Writing Prompts: Furries

I’ve briefly touched upon the topic of furries in Muses and in previous Writing Prompt posts, and I wanted to expand upon the subject.

Me in my meerkat suit, which is a very cheap outfit!

There’s a ton of misconceptions about the furry fandom, including (but not limited to) the idea that furries are into bestiality and zoophilia. These misconceptions are often motivated by hate towards the LGBT community, because a lot of furries are part of the LGBT community, and the conservative, religious right enjoys nothing more than to demonise the LGBT community, so furries cop the abuse by default.

It’s true that some furries enjoy an, ah, sexual component to the fandom, but this is between consenting adults, and it has nothing to do with bestiality. A furry makes use of their fursona, which is an anthropomorphized creature. Think of say, Po from Kung Fu Panda, or Nick Wilde from Zootopia. These characters, these ‘sonas, are not animals, and the people inhabiting the fursonas are not pretending to be animals.

The vast majority of furries are in fact in it for the friendship. The furry community is a welcoming one, where people can get creative with art, music, animation and costume design. The colourful, beautiful creations of furries are absolutely tremendous. The inclusiveness of furries is incredible and wonderful. The willingness to root out bad apples is a trait rarely found elsewhere. Despite all of this, people are still quick to regard the furry fandom as a ‘fetish’. This isn’t always done out of malice, but it is done out of ignorance.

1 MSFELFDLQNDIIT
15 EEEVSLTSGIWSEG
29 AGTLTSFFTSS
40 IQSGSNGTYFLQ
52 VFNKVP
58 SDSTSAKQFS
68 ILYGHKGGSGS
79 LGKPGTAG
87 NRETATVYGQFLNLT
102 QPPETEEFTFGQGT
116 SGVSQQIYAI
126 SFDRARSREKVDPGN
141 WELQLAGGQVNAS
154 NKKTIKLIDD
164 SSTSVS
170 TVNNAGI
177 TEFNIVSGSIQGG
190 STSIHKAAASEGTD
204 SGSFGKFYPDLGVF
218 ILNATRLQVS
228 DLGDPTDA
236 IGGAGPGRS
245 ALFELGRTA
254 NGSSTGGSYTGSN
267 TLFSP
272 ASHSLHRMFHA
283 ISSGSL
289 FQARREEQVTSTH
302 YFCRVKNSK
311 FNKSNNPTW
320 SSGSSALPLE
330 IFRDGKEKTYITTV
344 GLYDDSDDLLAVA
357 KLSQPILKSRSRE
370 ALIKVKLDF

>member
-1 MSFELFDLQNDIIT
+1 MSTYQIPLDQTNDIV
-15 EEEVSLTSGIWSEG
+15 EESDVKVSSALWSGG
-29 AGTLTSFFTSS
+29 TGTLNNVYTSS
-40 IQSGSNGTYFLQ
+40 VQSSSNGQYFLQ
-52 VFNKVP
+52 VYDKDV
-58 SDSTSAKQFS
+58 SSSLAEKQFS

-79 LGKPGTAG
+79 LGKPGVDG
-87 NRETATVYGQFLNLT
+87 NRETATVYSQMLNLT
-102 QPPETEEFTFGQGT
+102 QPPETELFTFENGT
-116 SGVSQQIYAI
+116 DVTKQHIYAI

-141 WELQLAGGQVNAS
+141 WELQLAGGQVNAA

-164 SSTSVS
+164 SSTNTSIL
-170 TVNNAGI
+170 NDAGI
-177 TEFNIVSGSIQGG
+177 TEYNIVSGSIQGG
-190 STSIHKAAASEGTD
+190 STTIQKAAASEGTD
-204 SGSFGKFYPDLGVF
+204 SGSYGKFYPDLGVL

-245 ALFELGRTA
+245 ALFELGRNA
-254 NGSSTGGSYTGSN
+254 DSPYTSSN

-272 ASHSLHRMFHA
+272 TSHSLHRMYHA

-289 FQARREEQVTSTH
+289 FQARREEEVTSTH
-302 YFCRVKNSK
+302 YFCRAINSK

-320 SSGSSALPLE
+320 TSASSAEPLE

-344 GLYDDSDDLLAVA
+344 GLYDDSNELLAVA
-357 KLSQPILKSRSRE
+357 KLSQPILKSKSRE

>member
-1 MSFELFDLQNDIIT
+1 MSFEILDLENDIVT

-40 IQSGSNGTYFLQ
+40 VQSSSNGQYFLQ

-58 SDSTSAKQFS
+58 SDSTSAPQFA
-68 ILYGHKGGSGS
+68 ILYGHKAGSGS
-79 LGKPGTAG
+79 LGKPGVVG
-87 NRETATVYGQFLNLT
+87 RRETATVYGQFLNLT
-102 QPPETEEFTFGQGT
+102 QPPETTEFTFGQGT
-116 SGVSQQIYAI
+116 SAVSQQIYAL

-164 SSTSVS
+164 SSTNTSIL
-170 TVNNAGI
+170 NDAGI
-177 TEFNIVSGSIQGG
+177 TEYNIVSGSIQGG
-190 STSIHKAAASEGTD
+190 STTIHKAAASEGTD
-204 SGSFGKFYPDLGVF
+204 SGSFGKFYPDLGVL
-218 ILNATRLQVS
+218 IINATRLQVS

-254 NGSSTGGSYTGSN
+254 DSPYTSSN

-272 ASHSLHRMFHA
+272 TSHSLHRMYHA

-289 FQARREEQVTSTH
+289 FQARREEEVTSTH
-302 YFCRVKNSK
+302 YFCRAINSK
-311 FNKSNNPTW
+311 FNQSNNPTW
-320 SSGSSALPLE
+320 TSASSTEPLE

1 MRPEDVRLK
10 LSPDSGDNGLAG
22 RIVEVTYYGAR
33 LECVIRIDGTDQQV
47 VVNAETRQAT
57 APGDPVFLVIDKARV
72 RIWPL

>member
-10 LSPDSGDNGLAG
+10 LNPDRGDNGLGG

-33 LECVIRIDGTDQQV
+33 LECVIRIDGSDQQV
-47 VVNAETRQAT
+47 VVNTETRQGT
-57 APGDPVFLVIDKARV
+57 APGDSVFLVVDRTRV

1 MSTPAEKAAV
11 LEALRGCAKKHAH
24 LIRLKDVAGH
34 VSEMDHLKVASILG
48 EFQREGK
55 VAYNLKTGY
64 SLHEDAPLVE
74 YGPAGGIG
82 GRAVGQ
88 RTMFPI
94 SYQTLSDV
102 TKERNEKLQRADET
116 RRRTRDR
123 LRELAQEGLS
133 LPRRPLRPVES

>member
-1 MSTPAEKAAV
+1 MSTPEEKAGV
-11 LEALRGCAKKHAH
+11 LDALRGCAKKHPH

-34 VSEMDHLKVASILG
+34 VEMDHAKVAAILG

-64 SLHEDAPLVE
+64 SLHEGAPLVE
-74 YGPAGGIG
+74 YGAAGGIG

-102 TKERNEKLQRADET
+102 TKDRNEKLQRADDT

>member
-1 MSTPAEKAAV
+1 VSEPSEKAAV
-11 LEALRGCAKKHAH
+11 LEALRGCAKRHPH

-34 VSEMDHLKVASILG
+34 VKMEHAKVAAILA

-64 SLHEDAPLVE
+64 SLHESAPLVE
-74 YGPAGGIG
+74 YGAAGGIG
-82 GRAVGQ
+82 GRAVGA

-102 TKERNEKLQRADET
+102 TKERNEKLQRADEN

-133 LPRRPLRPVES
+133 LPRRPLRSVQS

One of the things that surprises a lot of people is that a lot of furry conventions are family-friendly. Sure, some have adults-only events (but that doesn’t have to mean sexual content; it can late-night parties/clubbing etc), but a lot of them are open to everybody. In many ways, being a furry is no different to getting dressed up in the colours of your favourite sports team, or in the uniforms/outfits of your favourite sci-fi/fantasy franchise. The stigmas that come with it are completely wrong, and I hope more and more people come to realise this.

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